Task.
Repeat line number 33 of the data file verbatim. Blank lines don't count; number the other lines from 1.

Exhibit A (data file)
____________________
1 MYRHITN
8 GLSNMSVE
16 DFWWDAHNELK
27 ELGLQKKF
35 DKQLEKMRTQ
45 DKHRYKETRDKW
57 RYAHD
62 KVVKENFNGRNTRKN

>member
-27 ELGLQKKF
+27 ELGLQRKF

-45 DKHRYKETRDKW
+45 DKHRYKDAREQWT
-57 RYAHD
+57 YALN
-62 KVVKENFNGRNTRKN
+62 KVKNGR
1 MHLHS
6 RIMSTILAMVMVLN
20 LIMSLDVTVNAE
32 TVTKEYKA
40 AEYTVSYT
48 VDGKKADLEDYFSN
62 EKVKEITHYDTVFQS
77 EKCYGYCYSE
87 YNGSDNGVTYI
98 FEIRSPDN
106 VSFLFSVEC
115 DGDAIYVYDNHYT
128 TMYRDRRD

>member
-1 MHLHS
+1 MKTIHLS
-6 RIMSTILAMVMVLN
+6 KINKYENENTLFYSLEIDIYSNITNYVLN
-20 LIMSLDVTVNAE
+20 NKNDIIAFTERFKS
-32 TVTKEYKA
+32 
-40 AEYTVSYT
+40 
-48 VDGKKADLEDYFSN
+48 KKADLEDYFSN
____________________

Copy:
+1 MKTIHLS